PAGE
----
• Change in Total Cholesterol [ Time Frame: Change from baseline to 36 months ] [ Designated as safety issue: No ]
  • Change in HDL Cholesterol [ Time Frame: Change from baseline to 36 months ] [ Designated as safety issue: No ]
  • Change in LDL Cholesterol [ Time Frame: Change from baseline to 36 months ] [ Designated as safety issue: No ]
  • Change in Triglycerides [ Time Frame: Change from baseline to 36 months ] [ Designated as safety issue: No ]
  • Change in Lipoprotein A [ Time Frame: Change from baseline to 36 months ] [ Designated as safety issue: No ]
  • Change in Homocysteine [ Time Frame: Change from baseline to 36 months ] [ Designated as safety issue: No ]
Not Provided
Not Provided
Not Provided
 
Atherosclerosis Prevention in Pediatric Lupus Erythematosus (APPLE)
A Multicenter, Randomized, Double-Blind, Placebo-Controlled Study to Test the Safety and Efficacy of Lipitor (Atorvastatin) in Reducing the Progression of Carotid IMT in Early Childhood SLE

The purpose of this study is:

  1. To assess the efficacy of a lipid-lowering agent (atorvastatin) on the development of atherosclerosis that predisposes children with SLE to cardiovascular events in adulthood.
  2. To assess the safety of intermediate-term (36 months) treatment of children and young adults with atorvastatin.
  3. To further characterize the course of SLE in children and young adults, by establishing a cohort of pediatric SLE patients to be followed prospectively.
  4. To establish a mechanism for conducting clinical trials in rare pediatric rheumatic diseases using the Children's Arthritis and Rheumatology Research Alliance (CARRA).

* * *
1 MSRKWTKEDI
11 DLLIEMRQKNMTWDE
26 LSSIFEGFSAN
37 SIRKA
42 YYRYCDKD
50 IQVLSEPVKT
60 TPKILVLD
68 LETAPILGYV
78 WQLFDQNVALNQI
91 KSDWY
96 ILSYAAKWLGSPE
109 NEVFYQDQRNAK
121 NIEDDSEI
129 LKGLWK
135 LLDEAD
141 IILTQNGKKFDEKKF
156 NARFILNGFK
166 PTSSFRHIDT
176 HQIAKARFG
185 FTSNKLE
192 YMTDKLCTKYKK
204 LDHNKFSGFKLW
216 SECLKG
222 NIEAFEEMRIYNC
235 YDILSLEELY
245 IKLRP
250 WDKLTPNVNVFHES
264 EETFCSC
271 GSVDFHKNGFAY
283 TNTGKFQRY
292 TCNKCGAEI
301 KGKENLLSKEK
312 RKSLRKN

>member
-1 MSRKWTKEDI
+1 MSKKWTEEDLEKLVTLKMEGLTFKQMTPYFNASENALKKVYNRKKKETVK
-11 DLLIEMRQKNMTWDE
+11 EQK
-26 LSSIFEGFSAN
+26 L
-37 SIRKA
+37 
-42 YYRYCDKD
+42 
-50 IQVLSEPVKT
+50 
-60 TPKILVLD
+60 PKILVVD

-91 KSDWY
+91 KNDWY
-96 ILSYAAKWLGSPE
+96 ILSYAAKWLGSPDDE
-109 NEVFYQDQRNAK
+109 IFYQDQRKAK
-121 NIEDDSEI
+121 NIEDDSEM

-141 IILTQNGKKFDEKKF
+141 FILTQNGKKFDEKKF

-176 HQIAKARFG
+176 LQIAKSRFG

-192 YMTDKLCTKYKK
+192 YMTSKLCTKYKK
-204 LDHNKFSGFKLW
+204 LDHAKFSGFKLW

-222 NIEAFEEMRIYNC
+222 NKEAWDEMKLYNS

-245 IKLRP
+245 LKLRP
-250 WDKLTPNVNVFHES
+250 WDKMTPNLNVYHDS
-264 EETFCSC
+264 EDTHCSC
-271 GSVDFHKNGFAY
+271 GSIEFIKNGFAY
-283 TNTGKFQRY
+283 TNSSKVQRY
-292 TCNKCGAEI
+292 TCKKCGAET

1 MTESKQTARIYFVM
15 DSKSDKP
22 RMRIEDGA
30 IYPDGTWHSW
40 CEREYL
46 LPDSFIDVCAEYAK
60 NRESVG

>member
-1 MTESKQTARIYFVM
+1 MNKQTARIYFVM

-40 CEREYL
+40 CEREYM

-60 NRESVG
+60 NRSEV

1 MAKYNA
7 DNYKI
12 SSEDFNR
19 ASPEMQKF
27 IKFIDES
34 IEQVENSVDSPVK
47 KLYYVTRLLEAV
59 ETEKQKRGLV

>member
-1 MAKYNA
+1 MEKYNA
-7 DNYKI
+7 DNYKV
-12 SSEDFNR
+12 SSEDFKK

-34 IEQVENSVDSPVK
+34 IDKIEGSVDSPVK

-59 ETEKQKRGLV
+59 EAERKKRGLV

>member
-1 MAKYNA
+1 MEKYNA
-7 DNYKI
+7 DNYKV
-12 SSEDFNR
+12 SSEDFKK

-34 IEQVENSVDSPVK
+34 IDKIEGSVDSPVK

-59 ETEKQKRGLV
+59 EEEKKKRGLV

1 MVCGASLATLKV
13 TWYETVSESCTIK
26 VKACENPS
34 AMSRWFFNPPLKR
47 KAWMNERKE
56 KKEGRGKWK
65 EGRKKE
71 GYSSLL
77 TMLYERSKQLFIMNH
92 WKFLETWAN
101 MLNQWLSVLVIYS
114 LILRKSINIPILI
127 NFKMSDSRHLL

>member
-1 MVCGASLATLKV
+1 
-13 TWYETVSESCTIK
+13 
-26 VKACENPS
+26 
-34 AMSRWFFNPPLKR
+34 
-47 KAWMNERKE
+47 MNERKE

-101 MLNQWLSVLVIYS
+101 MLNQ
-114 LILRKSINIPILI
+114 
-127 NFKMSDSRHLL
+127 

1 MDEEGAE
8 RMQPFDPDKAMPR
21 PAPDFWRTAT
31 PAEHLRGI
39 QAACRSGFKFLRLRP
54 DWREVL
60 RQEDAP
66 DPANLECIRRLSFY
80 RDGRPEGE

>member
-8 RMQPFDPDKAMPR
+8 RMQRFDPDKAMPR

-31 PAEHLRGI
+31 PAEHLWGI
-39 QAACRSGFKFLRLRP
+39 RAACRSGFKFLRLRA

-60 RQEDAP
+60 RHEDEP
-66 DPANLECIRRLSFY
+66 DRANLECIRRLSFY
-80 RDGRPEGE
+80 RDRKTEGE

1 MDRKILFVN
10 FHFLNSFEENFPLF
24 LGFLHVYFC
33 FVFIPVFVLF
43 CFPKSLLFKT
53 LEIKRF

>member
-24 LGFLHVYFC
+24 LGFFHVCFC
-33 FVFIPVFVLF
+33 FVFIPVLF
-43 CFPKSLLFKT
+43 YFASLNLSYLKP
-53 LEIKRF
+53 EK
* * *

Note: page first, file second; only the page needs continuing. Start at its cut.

Children and adolescents with SLE represent 15% of all SLE patients. Children with SLE suffer high morbidity that affects many organ systems, reduces their quality of life, and shortens their lifespan. As more children with SLE survive into adulthood, atherosclerotic cardiovascular disease has emerged as a major concern. SLE is a significant risk factor for myocardial infarction and death in young premenopausal women with SLE, even after controlling for traditional cardiovascular risk factors. Acceleration of atherogenesis in SLE most likely reflects SLE-associated vascular immune and inflammatory changes.

Although limited, the data on cardiovascular and lipid abnormalities in children with SLE implicate atherosclerosis as an important cause of long-term morbidity and mortality. The 3-hydroxy-3-methlglutaryl-coenzyme A (HMG CoA) reductase inhibitors, or statins, reduce mortality and morbidity from atherosclerosis in adults and have intrinsic anti-inflammatory and immune modulatory properties. These anti-inflammatory and immune modulatory activities may have particular benefit in the prevention and treatment of atherosclerosis in SLE. This trial will evaluate atorvastatin in children with SLE in the largest cohort of pediatric SLE patients ever studied prospectively.

Children in this study will be randomized to receive either atorvastatin or a placebo. All children will be followed for 3 years, during which they will have 15 study visits. Study visits will generally last 2 hours and will include medical interview, medication review and pill count, physical examination, and blood and urine tests. Cardiovascular-specific outcome measures will include assessments of high sensitivity CRP; fasting lipid profile; homocysteine level; apolipoprotein A, B1, and Lp(a); carotid intima media thickness (IMT); and tensor diffusion/MRI.

Interventional
Phase 3
Allocation: Randomized
Endpoint Classification: Efficacy Study
Intervention Model: Parallel Assignment
Masking: Double Blind (Subject, Caregiver)
Primary Purpose: Treatment
Lupus Erythematosus, Systemic
  • Drug: Atorvastatin